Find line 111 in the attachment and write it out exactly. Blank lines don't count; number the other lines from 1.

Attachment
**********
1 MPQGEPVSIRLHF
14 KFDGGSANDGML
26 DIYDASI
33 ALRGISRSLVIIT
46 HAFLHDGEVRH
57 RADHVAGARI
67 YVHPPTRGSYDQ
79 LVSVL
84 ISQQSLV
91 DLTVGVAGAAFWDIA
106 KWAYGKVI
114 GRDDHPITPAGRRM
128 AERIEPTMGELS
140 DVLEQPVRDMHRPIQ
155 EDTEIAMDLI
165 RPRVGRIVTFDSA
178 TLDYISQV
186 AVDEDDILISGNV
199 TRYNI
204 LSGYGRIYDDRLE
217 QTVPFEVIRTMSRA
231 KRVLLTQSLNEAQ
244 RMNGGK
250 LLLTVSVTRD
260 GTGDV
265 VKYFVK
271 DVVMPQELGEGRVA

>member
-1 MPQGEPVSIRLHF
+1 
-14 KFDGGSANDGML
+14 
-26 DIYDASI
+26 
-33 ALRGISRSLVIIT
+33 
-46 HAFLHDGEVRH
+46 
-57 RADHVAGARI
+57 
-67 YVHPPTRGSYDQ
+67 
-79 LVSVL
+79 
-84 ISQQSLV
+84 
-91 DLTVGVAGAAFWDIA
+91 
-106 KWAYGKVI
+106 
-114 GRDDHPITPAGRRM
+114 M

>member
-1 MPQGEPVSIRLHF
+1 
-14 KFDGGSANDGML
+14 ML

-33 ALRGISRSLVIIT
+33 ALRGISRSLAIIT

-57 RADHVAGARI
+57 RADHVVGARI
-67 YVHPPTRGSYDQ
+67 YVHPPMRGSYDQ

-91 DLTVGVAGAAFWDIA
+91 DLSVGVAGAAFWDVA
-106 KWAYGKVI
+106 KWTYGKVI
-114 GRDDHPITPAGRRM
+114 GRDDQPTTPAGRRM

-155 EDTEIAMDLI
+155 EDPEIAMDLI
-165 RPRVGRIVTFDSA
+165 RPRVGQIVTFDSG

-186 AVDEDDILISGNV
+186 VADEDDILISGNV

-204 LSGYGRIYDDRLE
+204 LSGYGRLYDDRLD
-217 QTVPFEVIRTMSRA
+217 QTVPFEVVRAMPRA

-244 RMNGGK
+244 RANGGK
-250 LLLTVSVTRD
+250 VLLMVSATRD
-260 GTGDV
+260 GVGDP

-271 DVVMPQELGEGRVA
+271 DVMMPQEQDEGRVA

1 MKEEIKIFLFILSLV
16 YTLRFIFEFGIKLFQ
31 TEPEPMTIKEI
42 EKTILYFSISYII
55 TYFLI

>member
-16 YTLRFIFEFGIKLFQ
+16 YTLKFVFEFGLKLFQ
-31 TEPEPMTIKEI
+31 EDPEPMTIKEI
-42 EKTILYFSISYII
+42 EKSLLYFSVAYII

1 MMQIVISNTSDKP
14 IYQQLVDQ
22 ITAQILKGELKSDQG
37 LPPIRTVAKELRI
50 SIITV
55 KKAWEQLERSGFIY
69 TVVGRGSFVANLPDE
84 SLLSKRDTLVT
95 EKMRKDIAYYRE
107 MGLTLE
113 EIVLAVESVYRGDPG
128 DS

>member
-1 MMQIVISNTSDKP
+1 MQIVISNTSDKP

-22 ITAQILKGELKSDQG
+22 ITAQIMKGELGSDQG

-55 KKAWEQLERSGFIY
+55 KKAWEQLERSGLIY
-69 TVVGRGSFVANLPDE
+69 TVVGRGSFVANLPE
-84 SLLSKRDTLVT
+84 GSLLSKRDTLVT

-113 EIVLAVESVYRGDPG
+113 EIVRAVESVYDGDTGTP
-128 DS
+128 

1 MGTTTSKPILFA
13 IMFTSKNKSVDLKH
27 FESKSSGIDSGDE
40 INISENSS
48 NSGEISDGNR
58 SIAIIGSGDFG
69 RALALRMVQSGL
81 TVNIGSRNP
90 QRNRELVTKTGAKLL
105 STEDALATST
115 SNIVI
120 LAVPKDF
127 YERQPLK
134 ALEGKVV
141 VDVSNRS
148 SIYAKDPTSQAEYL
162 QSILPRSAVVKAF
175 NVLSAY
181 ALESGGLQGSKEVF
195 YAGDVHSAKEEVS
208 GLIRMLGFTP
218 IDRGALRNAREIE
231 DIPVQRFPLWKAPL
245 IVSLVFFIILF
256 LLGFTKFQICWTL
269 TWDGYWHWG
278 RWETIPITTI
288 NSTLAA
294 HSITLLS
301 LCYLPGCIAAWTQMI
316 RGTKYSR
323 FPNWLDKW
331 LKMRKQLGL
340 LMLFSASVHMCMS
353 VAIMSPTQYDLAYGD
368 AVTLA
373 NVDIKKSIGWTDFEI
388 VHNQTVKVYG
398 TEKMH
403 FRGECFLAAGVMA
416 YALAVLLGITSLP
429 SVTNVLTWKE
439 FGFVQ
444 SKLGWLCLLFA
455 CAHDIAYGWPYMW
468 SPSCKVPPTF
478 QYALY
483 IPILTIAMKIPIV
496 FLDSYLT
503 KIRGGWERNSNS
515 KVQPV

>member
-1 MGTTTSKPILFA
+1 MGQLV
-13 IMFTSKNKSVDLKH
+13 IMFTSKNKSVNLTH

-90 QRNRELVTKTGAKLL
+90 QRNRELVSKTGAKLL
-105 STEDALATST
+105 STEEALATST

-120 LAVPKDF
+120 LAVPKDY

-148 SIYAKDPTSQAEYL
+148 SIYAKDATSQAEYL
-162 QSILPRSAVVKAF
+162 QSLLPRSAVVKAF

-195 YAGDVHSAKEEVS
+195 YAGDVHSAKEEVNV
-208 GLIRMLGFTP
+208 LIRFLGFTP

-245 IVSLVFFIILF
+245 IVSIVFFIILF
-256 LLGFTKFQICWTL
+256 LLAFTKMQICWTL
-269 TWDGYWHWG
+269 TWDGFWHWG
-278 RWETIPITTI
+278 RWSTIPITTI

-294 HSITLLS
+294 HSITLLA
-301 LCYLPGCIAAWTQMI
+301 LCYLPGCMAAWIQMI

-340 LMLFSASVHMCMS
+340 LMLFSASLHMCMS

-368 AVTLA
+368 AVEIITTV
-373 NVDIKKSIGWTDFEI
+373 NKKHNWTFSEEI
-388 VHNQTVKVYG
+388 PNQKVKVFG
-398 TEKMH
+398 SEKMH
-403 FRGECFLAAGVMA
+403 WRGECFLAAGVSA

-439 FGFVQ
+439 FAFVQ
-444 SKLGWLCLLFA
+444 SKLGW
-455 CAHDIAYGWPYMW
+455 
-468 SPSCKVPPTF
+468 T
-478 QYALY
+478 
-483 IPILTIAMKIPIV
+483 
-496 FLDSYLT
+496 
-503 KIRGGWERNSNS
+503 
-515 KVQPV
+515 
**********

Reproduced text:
128 DS